But successful alliances can go beyond temporary “alliances of convenience” to building more durable, lasting connections. In the course of working together with Native neighbours for short-term self-interest, initially using tribal rights for their own benefit, many non-Natives learn in the long term about the historical continuity of tribal cultures and legal powers, and develop collaborations and friendships that last beyond the resolving of the immediate environmental issue. For example, farmers and ranchers learn about sacred sites located on their property, and then open access to tribal members.82 In other cases, the cooperation recedes after the alliance fades away, but the next alliance is much easier to form around another environmental threat, in a “two steps forward, one step back” pattern.
In Washington State, local tribal/non-tribal cooperation to restore salmon habitat provides a template for collaboration in response to climate change. The Tulalip Tribes, for example, are cooperating with dairy farmers to keep cattle waste out of the Snohomish watershed’s salmon streams, by converting it into biogas energy.83 The Tulalip are also exploring collaborative plans to store glacial and snowpack runoff to lessen spring floods and summer droughts that have been exacerbated by warming temperatures.84 Local governments who had battled the Swinomish Tribe over water rights are now collaborating to prevent coastal flooding and sea level rise.85 The Nisqually Tribe and City of Olympia agreed to shift their main source of freshwater from the sacred McAllister Springs to wells on higher ground, out of the reach of future sea level rise.86 Many other stories of local and regional collaboration for resilience are being told in the Pacific Northwest.87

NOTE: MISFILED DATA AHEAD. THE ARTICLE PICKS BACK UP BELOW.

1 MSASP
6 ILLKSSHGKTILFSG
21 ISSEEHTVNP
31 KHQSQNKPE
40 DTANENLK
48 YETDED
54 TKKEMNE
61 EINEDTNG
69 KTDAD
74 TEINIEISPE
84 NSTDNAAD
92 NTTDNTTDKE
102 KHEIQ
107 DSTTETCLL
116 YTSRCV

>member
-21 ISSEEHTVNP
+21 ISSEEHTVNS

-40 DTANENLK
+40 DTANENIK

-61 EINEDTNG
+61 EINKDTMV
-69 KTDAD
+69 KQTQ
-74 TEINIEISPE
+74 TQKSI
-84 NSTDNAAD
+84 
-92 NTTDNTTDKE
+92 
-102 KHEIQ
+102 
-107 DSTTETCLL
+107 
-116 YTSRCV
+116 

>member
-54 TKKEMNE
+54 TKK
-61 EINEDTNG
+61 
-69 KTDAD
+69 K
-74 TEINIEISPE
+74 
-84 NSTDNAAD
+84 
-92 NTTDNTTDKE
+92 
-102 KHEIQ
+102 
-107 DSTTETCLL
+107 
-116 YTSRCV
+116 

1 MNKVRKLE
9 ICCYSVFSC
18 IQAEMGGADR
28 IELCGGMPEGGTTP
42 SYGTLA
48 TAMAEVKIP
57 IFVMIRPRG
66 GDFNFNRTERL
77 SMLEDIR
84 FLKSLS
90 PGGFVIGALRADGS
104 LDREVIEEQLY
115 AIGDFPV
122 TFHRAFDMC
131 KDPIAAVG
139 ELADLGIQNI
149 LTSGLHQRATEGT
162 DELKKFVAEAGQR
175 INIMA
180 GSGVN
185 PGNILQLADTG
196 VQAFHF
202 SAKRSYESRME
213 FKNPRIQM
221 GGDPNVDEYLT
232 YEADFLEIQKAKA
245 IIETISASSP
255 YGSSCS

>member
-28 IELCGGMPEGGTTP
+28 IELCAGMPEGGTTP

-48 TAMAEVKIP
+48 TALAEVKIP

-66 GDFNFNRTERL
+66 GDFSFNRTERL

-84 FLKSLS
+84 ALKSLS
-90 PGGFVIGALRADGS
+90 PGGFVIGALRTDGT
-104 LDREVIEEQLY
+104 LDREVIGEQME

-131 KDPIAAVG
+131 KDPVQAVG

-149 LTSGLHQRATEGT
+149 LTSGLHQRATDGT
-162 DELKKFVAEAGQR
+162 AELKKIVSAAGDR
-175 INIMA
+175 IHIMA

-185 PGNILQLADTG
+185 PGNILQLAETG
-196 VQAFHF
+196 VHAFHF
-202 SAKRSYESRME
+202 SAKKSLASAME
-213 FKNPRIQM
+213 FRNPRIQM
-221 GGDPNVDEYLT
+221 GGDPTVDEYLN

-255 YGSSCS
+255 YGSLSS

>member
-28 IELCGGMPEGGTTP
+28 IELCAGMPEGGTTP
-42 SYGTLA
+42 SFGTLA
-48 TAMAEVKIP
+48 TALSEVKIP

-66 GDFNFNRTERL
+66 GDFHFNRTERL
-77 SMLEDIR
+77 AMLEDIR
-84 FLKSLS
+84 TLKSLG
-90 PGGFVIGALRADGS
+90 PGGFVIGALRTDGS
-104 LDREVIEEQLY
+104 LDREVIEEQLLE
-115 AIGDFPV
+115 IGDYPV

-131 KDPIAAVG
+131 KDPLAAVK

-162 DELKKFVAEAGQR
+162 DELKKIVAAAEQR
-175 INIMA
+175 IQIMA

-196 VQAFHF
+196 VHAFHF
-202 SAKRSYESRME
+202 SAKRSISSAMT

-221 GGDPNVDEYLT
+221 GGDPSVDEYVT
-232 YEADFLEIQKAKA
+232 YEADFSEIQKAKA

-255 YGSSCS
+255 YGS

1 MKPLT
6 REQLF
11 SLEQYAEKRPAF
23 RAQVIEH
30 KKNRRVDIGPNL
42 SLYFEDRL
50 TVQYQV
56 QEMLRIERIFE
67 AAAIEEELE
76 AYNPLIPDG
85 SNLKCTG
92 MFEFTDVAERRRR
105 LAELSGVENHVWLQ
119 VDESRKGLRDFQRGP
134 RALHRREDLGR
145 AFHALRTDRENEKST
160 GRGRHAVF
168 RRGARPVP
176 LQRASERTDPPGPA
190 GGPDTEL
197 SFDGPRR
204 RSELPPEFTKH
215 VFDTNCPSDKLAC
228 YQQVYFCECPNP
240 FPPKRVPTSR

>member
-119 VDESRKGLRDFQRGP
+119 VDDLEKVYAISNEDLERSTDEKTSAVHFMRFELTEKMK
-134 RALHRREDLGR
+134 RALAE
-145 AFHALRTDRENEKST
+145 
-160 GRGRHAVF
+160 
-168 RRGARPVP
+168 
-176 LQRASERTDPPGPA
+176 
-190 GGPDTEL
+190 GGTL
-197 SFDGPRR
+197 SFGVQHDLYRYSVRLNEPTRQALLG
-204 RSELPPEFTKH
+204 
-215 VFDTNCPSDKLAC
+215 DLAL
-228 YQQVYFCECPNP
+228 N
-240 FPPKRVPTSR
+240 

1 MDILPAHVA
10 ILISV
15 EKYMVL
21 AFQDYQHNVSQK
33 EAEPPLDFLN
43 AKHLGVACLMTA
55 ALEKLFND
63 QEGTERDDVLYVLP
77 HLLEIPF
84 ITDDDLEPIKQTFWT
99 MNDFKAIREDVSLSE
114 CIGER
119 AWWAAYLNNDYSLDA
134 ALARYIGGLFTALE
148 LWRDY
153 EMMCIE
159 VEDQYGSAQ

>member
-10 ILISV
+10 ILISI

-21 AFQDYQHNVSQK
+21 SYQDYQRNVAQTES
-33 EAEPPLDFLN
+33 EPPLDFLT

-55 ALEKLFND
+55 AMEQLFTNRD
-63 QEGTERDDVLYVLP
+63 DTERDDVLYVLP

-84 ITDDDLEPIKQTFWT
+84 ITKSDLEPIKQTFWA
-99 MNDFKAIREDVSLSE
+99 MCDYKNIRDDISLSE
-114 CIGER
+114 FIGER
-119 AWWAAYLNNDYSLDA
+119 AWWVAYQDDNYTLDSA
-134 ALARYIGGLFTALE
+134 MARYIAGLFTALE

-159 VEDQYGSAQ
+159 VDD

The continued existence of Native nationhood today undermines the claims of settler colonial states to the land.88 Unlikely alliances can help chip away at the legitimacy of colonial structures, even among some of the settlers themselves, when they begin to realize that Native sovereignty has become a more effective guardian of their own land, water, and livelihood than their own non-Native governments. Rancher Paul Seamans, of Dakota Rural Action, told me the Lakota “feel the government should step up and do what’s right by them on the 1868 Treaty. . . . They’re not after the deeded land. They would like the government to recognize that they’ve been screwed, and . . . to have the federal and state lands back. . . . After being around them and listening to their point of view, I get to thinking, ‘hey, if I was Indian I would be doing the same exact damn thing that they’re doing.’”89 Through the process of common opposition to a harmful project, white communities often find out about other past and present Native grievances.
Many rural whites, who at first pragmatically “exploited” tribal powers for their own short-term self-interest, learned in the long term about the continuity of tribal cultures and nationhood, and came to realize the value of those powers on their own merits. Naomi Klein asserts, “It has to be more than an extractive relationship to those rights: ‘those rights are useful to us, because they help us protect our water, so we want to use those rights’—that’s exactly the wrong way of thinking about this. These are rights that come out of a vision of how to live well, that were hard-won and hard-protected, and they point us towards a non-extractive regeneration-based way of living on this planet. That is the most hopeful and exciting part of this new wave of activism.”90